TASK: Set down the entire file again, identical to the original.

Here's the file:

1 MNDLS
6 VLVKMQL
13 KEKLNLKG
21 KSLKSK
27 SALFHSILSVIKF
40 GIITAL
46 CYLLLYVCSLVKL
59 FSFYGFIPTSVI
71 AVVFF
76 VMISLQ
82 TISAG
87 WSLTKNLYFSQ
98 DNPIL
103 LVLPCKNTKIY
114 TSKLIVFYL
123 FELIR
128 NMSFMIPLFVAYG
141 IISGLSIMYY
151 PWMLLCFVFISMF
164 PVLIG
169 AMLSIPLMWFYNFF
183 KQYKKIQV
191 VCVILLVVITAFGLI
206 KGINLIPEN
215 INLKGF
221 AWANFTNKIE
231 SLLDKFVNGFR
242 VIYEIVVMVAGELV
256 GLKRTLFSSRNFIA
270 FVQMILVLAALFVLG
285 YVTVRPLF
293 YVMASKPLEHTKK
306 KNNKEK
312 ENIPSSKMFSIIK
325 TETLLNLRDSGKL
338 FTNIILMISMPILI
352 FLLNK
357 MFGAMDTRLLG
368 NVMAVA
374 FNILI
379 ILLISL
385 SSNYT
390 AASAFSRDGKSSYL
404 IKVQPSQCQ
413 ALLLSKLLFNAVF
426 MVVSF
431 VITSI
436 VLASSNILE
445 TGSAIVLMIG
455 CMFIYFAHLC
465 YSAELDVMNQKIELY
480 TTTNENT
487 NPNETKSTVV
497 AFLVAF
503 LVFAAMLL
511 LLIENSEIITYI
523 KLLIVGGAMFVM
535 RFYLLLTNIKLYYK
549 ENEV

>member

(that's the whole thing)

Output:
1 MNDLS
6 VLVKMQL
13 KEKLNLKG
21 KSLKSK
27 SALFHSILSVIKF
40 GIITAL
46 CYLLLYVCSLVKL
59 FSFYGFIPTSVI
71 AVVFF
76 VMISLQ
82 TISAG
87 WSLTKNLYFSQ
98 DNPIL
103 LVLPCKNTKIY
114 TSKLIVFYL
123 FELIR
128 NMSFMIPLFVAYG
141 IISGLSIMYY
151 PWMLLCFVFISMF
164 PVLIG
169 AMLSIPLMWFYNFF
183 KQYKKIQV
191 VCVILLVVITAFGLI
206 KGINLIPEN
215 INLKGF
221 AWANFTNKIE
231 SLLDKFVNGFR
242 VIYEIVVMVAGELV
256 GLKRTLFSSRNFIA
270 FVQMILVLAALFVLG
285 YVTVRPLF
293 YVMASKPLEHTKK
306 KNNKEK
312 ENIPSSKMFSIIK
325 TETLLNLRDSGKL
338 FTNIILMISMPILI
352 FLLNK
357 MFGAMDTRLLG
368 NVMAVA
374 FNILI
379 ILLISL
385 SSNYT
390 AASAFSRDGKSSYL
404 IKVQPSQCQ
413 ALLLSKLLFNAVF
426 MVVSF
431 VITSI
436 VLASSNILE
445 TGSAIVLMIG
455 CMFIYFAHLC
465 YSAELDVMNQKIELY
480 TTTNENT
487 NPNETKSTVV
497 AFLVAF
503 LVFAAMLL
511 LLIENSEIITYI
523 KLLIVGGAMFVM
535 RFYLLLTNIKLYYK
549 ENEV

>member